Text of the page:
The Structure of Japanese Kitchen Knife (Single-Edged) -_Nenohi Record Vol_2

The category of kitchen knives can be broadly divided into "Japanese kitchen knives" and "Western kitchen knives.
Generally speaking, the theory of Japanese kitchen knives is "single-edged + Japanese handle," but in recent years, due to the diversification of food ingredients and food culture, more and more kitchen knives can be considered hybrids, such as "double-edged + Japanese handle," so the clear classification is fading away.

Two major features of the single-edged blade structure are the "hollow" and the "Shinogi".

As shown in the figure, the back side of the knife makes it easier to move the knife because the surface in contact with the food during cutting is extremely low (very little friction).
This is such an important factor that it can be said that the knife moves without resistance, which equals "sharpness".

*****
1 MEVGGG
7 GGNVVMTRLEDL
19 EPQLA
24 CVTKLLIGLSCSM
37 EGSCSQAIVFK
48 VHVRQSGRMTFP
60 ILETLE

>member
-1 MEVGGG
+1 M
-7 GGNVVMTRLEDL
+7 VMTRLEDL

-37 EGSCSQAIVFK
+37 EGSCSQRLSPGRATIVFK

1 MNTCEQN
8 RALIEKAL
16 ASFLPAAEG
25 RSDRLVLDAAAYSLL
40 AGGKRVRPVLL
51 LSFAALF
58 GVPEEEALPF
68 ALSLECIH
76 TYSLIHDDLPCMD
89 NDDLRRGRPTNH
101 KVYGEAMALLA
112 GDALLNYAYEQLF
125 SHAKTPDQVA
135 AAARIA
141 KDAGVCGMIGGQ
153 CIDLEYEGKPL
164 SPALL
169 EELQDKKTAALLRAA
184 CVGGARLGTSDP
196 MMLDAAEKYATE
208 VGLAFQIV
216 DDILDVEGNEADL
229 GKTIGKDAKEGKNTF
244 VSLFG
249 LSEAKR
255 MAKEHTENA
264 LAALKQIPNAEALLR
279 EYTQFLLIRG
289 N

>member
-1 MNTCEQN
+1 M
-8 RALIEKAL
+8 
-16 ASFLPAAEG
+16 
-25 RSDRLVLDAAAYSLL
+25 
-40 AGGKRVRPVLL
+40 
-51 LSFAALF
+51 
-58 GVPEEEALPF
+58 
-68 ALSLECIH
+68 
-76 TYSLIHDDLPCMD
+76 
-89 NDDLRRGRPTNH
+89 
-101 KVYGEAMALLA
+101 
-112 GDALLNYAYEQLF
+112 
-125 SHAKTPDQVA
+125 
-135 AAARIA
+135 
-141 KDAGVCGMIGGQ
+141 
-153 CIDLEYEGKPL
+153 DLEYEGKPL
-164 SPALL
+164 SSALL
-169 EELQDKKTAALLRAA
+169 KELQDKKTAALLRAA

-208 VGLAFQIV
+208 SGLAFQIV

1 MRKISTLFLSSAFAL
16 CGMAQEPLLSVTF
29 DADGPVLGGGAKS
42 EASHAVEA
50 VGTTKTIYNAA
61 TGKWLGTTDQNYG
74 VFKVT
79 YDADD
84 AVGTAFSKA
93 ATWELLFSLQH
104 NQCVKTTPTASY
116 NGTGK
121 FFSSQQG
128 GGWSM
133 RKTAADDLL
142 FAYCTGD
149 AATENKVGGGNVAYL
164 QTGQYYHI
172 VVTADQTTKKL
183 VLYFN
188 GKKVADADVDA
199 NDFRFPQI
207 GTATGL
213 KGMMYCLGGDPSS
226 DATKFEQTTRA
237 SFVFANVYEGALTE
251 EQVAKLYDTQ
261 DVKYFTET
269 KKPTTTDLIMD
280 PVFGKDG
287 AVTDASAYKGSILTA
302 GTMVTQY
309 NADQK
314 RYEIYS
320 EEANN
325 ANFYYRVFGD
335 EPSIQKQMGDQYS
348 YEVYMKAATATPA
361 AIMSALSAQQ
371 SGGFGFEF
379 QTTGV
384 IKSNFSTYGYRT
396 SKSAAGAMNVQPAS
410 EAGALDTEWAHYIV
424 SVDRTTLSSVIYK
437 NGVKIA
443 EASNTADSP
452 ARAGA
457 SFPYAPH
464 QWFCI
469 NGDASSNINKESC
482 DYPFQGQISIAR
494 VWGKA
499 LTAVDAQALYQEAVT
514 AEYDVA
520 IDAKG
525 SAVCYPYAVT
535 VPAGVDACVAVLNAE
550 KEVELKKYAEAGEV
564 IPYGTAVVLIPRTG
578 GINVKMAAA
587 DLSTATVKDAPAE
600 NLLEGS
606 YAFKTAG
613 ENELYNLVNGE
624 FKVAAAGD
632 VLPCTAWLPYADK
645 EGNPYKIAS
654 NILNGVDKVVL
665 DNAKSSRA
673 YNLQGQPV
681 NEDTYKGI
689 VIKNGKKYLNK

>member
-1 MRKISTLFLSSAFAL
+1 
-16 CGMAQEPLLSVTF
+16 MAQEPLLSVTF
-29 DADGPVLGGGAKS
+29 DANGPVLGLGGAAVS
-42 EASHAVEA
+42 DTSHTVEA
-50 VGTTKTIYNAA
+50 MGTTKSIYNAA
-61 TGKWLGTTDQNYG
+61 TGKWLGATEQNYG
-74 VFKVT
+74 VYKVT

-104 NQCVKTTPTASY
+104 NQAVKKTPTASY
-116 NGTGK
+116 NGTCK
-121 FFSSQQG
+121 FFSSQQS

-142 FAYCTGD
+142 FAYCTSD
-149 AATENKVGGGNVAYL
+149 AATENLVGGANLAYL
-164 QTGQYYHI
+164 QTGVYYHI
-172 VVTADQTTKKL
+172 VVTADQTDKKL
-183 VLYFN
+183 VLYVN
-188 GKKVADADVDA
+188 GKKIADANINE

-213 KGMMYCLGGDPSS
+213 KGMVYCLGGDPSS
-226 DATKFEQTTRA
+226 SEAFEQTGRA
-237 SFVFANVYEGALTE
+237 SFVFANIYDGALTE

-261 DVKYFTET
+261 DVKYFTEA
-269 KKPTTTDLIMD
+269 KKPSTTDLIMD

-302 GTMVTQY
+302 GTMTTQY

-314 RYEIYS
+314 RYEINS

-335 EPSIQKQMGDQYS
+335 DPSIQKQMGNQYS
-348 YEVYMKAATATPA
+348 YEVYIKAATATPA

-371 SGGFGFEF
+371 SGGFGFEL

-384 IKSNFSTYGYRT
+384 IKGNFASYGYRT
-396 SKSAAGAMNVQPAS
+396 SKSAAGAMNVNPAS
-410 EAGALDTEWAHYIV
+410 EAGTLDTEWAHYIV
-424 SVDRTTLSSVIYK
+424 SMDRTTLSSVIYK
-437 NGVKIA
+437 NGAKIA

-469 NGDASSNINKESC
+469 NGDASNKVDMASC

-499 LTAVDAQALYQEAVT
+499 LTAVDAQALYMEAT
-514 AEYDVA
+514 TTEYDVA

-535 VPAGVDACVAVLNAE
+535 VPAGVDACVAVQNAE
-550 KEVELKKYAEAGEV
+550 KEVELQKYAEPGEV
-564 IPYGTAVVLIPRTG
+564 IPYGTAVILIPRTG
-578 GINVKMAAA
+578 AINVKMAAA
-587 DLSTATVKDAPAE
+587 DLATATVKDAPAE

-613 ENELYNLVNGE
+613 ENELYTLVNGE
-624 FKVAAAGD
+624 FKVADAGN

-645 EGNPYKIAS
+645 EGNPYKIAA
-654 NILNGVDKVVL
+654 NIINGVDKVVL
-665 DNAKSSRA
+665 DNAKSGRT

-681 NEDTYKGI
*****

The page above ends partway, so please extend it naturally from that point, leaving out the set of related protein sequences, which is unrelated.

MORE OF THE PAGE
Also, the extremely small contact surface means that the cross section of the food is not crushed, resulting in a beautifully cut surface. It can be said that this is a very important structure for Japanese knives.

By making a hollow on the front side as well as the back side, the overall weight of the knife can be reduced without compromising the strength of the knife.
The lightweight tip of the knife allows you to grip it lightly and move it as you wish without being stressed or fatigued.
In addition, the hollow on the front side(Hira) allows anyone to maintain a beautiful shinogi line when sharpening with a whetstone.

For Japanese cuisine and sushi chefs, the act of "cutting" an ingredient itself greatly affects the taste of the dish. Therefore, Japanese knives are required to be complicated and difficult to make.

Nenohi has introduced "precision grinding" into its manufacturing process to maximize the advantages of "single edge" mentioned above.
Next time, we would like to focus on this "precision grinding" and explaining on how it works